Obviously Pregnant

Luke 2:1-5 (NLT)

At that time the Roman emperor, Augustus, decreed that a census should be taken throughout the Roman Empire. (This was the first census taken when Quirinius was governor of Syria.) All returned to their own ancestral towns to register for this census. And because Joseph was a descendant of King David, he had to go to Bethlehem in Judea, David’s ancient home. He traveled there from the village of Nazareth in Galilee. He took with him Mary, to whom he was engaged, who was now expecting a child.

A Thought

The saying goes that pregnancy is a binary state: You either are or are not pregnant.

While this is technically true, it doesn’t capture the reality of the maternal situation. Ask any woman who is currently or has ever been pregnant and I suspect you will get the same answer. A woman who is in the first week of pregnancy is unlikely to even know that she is carrying a child. However, a woman who is a week over her due date will have a different opinion entirely!


The Bible doesn’t paint an adequate picture of the pregnant Mary, but it’s easy to imagine a young woman with her hand on her lower back as she waddles into the barn, her other hand held tightly by Joseph who offers support over those last few yards of travel. The journey from Nazareth to Bethlehem hadn’t been easy or fast. Traversing nearly 90-miles, the trip would have taken possibly two or more weeks. Finding a soft pile of hay to land in would not have been the worst option for Mary when they finally wrapped up the excursion.

Mary was obviously pregnant but Luke goes out of his way to tell us very little about her condition, and yet makes sure that we know that the couple is still engaged. This leads one to imagine any number of awkward encounters they may have experienced along the way.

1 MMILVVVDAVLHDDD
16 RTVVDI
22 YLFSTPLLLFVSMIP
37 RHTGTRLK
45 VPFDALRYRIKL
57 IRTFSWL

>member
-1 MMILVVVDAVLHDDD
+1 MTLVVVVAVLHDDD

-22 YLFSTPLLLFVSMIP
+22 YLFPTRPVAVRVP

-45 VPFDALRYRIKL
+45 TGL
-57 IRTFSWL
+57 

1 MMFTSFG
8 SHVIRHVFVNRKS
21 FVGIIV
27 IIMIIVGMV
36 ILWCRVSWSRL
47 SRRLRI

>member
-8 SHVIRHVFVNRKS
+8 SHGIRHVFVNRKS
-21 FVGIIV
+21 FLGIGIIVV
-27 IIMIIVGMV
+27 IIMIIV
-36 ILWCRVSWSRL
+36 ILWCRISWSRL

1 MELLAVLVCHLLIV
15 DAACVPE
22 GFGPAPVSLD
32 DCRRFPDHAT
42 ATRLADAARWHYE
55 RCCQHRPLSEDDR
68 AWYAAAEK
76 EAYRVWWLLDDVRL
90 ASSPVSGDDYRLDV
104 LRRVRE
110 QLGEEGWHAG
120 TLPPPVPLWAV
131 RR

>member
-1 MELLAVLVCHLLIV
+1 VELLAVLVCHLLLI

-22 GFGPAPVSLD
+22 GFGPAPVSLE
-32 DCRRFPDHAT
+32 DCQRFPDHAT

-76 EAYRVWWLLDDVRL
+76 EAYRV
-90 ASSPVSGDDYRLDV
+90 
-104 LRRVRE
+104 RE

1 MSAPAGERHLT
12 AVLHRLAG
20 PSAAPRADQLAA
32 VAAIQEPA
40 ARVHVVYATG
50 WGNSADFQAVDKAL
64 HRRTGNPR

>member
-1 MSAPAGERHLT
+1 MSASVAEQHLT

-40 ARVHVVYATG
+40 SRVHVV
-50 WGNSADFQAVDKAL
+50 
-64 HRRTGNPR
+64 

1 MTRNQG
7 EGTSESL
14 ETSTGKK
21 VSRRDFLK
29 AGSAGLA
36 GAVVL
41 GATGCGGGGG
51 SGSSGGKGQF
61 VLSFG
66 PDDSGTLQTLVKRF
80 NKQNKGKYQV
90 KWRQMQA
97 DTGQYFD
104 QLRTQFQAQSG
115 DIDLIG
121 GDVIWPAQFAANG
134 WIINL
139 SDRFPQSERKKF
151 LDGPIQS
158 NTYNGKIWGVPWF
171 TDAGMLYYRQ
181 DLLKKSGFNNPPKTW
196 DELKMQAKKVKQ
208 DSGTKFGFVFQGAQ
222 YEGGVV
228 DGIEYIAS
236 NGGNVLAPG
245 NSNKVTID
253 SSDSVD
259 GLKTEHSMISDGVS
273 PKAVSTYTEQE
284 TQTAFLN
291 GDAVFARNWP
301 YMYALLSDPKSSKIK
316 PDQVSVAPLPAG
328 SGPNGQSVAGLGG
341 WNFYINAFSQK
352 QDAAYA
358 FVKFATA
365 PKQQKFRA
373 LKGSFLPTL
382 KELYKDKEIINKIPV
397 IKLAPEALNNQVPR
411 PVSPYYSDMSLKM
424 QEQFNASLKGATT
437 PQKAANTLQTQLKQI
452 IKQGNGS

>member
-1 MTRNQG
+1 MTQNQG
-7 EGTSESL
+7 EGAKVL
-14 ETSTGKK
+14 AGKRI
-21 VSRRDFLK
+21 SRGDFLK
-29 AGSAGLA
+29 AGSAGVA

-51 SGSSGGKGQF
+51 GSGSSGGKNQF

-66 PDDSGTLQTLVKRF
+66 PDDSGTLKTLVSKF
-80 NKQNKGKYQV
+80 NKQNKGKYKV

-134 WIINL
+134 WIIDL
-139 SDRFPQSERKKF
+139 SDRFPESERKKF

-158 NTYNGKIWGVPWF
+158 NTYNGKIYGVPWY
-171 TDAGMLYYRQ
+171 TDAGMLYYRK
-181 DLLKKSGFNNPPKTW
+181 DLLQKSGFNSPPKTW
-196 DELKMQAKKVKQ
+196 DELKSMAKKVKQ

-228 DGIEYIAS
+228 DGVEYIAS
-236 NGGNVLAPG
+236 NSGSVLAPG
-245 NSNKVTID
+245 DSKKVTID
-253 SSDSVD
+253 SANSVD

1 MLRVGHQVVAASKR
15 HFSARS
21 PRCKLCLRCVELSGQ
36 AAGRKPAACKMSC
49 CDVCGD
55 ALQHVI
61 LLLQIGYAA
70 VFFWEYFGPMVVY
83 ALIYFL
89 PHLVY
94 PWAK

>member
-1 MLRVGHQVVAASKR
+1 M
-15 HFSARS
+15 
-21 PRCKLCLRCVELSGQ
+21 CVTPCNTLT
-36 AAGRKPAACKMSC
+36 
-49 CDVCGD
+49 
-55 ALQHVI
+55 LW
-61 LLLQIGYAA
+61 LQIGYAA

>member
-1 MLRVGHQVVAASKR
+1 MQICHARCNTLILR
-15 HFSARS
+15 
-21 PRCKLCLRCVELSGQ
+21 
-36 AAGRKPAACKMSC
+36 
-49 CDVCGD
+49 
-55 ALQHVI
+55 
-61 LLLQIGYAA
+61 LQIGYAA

For instance, when Joseph finally finds a cattle stall to rent, how did he introduce himself? “Hi. I’m Joseph and this is my soon-to-be wife, Mary” as she stood beside him rubbing her protruding belly, “We’re looking for a manger.”

When he appeared before the Romans for the census, did he provide a little back-story to better explain the holy situation, as Mary sat in a chair massaging her swollen ankles? Did he bring up the angelic visits to add credibility to the tale?

Luke leaves a lot to the imagination. The Bible fails to give us the entire picture. But we do know one very important detail. Joseph and Mary were together on the journey. How much easier would it have been for her to stay home, have the baby in the comfort of her own bed, surrounded by qualified midwives, family and friends? How much safer would it have been to chose that course of action? Wouldn’t it have been more discreet if Mary had stayed home?

I suspect that the reason they were together in Bethlehem, despite Mary’s obvious pending delivery and their unwed status, is that they shared a common knowledge. They both understood that this was no normal pregnancy. This was not a common child. No one at home believed, much less understood the story. Only the two of them had witnessed the angels. Only the two of them had heard the message. They alone knew the value of this maternal cargo and because of that, they were in this thing together.

As difficult as it might be to explain to others, as awkward as the situation might be along the journey, Mary and Joseph knew that their baby was the Son of God and they were not ashamed. They would not hide the truth for the sake of convenience.


Heavenly Father,

Forgive us when we are ashamed of your Son, embarrassed by the story.

Give us confidence to believe and boldness to proclaim.




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